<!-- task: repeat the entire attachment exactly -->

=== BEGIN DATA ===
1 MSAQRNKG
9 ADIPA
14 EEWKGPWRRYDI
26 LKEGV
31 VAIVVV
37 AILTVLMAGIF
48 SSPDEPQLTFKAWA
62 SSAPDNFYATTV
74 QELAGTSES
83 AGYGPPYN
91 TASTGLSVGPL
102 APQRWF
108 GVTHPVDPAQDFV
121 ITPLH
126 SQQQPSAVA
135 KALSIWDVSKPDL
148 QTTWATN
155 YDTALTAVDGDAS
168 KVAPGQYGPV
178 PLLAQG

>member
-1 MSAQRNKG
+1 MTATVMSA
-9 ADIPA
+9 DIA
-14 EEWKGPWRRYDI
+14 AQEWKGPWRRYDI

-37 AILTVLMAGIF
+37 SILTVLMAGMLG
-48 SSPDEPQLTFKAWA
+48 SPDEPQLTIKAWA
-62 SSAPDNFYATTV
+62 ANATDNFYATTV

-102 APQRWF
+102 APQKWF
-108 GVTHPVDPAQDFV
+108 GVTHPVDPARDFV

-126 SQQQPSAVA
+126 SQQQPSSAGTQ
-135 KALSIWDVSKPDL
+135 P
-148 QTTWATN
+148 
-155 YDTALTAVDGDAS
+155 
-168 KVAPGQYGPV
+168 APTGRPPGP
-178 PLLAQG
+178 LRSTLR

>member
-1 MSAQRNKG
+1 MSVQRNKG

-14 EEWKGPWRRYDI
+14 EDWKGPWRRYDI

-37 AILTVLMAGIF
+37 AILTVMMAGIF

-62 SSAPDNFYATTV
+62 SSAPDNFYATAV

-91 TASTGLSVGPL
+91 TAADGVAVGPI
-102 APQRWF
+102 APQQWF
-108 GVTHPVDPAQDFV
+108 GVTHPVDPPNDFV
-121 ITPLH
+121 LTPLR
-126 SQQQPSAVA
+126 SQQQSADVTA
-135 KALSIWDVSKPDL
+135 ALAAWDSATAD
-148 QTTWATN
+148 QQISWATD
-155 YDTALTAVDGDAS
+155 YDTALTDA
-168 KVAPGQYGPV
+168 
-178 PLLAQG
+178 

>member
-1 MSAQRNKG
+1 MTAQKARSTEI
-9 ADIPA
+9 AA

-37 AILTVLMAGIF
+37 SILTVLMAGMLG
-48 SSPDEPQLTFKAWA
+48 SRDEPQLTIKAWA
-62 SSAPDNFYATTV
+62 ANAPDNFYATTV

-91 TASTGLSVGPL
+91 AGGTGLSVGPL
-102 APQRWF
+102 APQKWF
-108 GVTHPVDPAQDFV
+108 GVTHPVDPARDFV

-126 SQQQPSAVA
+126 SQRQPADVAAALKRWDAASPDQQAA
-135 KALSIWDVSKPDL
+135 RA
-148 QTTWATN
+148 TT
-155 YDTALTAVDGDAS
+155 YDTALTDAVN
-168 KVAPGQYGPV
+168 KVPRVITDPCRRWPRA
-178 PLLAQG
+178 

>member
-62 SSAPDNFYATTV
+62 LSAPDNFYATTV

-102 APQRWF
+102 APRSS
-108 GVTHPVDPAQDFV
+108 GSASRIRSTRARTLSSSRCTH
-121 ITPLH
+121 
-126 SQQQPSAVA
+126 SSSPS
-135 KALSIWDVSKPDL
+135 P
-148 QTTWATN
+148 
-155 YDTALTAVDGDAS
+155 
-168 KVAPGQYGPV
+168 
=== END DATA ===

1 MSAQRNKG
9 ADIPA
14 EEWKGPWRRYDI
26 LKEGV
31 VAIVVV
37 AILTVLMAGIF
48 SSPDEPQLTFKAWA
62 SSAPDNFYATTV
74 QELAGTSES
83 AGYGPPYN
91 TASTGLSVGPL
102 APQRWF
108 GVTHPVDPAQDFV
121 ITPLH
126 SQQQPSAVA
135 KALSIWDVSKPDL
148 QTTWATN
155 YDTALTAVDGDAS
168 KVAPGQYGPV
178 PLLAQG

>member
-1 MSAQRNKG
+1 MTATVMSA
-9 ADIPA
+9 DIA
-14 EEWKGPWRRYDI
+14 AQEWKGPWRRYDI

-37 AILTVLMAGIF
+37 SILTVLMAGMLG
-48 SSPDEPQLTFKAWA
+48 SPDEPQLTIKAWA
-62 SSAPDNFYATTV
+62 ANATDNFYATTV

-102 APQRWF
+102 APQKWF
-108 GVTHPVDPAQDFV
+108 GVTHPVDPARDFV

-126 SQQQPSAVA
+126 SQQQPSSAGTQ
-135 KALSIWDVSKPDL
+135 P
-148 QTTWATN
+148 
-155 YDTALTAVDGDAS
+155 
-168 KVAPGQYGPV
+168 APTGRPPGP
-178 PLLAQG
+178 LRSTLR

>member
-1 MSAQRNKG
+1 MSVQRNKG

-14 EEWKGPWRRYDI
+14 EDWKGPWRRYDI

-37 AILTVLMAGIF
+37 AILTVMMAGIF

-62 SSAPDNFYATTV
+62 SSAPDNFYATAV

-91 TASTGLSVGPL
+91 TAADGVAVGPI
-102 APQRWF
+102 APQQWF
-108 GVTHPVDPAQDFV
+108 GVTHPVDPPNDFV
-121 ITPLH
+121 LTPLR
-126 SQQQPSAVA
+126 SQQQSADVTA
-135 KALSIWDVSKPDL
+135 ALAAWDSATAD
-148 QTTWATN
+148 QQISWATD
-155 YDTALTAVDGDAS
+155 YDTALTDA
-168 KVAPGQYGPV
+168 
-178 PLLAQG
+178 

>member
-1 MSAQRNKG
+1 MTAQKARSTEI
-9 ADIPA
+9 AA

-37 AILTVLMAGIF
+37 SILTVLMAGMLG
-48 SSPDEPQLTFKAWA
+48 SRDEPQLTIKAWA
-62 SSAPDNFYATTV
+62 ANAPDNFYATTV

-91 TASTGLSVGPL
+91 AGGTGLSVGPL
-102 APQRWF
+102 APQKWF
-108 GVTHPVDPAQDFV
+108 GVTHPVDPARDFV

-126 SQQQPSAVA
+126 SQRQPADVAAALKRWDAASPDQQAA
-135 KALSIWDVSKPDL
+135 RA
-148 QTTWATN
+148 TT
-155 YDTALTAVDGDAS
+155 YDTALTDAVN
-168 KVAPGQYGPV
+168 KVPRVITDPCRRWPRA
-178 PLLAQG
+178 

>member
-62 SSAPDNFYATTV
+62 LSAPDNFYATTV

-102 APQRWF
+102 APRSS
-108 GVTHPVDPAQDFV
+108 GSASRIRSTRARTLSSSRCTH
-121 ITPLH
+121 
-126 SQQQPSAVA
+126 SSSPS
-135 KALSIWDVSKPDL
+135 P
-148 QTTWATN
+148 
-155 YDTALTAVDGDAS
+155 
-168 KVAPGQYGPV
+168 